I practiced really checking back in with my body and thoughts to make sure that I wasn't continuing to eat out of the habit of thinking: "I won't have it tomorrow." This was key, as we are fed by every message and most people believe that there are foods that are unhealthy and fattening, and that we "shouldn't" eat them. These are powerful beliefs, and until you have mastered a new approach that shows you that you can lose weight or keep it off by changing this, you won't trust it. You don't trust yourself yet, and you don't have the evidence to go on to prove it works. However, you probably have the evidence that chronic dieting doesn't end up keeping your weight down or help you feel free from worrying about eating.

Continuing with this led me to -- ironically -- a lower weight overall, but more importantly, freedom from over-thinking food. It also fueled my passion to help free others from worrying about food for the rest of their lives.

So here is how it goes -- try it, see what happens:

When you are confronted with the idea that what you are eating -- or want to eat -- isn't what you "should" eat, say:

"The belief that I cannot eat this is old. It does not end up helping me because I end up wanting that food again, and it feeds this belief that I have no control over this food since I always end up eating it compulsively, bingeing on it, or simply overeating in general."

"The behavior that leads me to believe that I cannot eat the food is not the issue that I have to keep focused on. It is the belief that this food that I want to eat will no longer be available, makes me behave with this food in a way that reinforces my belief that I have no control over the food, and am a failure. I need to change my belief that I can't have this food."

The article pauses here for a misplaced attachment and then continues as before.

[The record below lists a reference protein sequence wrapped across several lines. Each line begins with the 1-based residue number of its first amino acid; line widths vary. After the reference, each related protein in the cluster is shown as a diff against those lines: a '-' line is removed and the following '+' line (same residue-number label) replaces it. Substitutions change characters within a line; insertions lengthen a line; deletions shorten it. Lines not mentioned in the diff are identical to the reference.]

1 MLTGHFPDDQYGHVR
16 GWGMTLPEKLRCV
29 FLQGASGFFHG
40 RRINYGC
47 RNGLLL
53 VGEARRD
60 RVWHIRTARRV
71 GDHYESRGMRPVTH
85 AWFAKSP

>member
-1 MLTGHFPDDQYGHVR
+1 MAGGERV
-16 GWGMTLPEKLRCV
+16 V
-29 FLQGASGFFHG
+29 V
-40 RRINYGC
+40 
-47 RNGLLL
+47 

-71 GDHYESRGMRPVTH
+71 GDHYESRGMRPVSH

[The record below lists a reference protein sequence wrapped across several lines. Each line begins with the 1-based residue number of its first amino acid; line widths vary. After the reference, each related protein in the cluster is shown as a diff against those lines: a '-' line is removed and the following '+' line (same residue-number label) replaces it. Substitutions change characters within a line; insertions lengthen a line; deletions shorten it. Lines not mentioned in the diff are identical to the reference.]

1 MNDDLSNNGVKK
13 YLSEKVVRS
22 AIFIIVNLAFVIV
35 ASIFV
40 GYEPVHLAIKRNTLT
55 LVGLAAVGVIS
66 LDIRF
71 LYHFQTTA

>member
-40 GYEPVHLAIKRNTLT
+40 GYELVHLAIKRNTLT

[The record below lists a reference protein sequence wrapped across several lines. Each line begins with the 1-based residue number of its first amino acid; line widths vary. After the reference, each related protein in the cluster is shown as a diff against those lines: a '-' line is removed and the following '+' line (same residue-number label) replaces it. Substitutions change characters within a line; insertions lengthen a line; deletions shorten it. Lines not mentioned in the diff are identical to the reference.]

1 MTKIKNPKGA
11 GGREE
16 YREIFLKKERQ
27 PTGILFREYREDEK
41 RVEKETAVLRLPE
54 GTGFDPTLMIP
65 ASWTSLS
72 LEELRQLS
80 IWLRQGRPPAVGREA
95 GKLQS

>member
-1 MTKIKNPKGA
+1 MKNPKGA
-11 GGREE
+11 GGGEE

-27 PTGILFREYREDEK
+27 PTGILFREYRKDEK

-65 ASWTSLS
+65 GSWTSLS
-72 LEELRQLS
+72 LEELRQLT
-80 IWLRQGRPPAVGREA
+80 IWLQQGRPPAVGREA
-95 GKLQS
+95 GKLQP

"The belief that I cannot eat this or that is what leads me to disconnect from my body and give me permission to eat it all and anything else that gets in my way, because I will stop tomorrow. That is the problem that leads to the behavior I need to change."

Here is a new belief and skill to try:

"I can eat that food, but I am not allowed to tell myself that I won't have it tomorrow. In fact I can have it again tomorrow, but my rule is that I have to really feel like I need to have it now."

"I need to continue to stop and consider how I am truly feeling -- in my body, and my head. How satisfied, or done, or full am I? Not yet, perhaps it will be in a few bites, after another helping. My job is to stop to consider how I am feeling and delighting in eating this."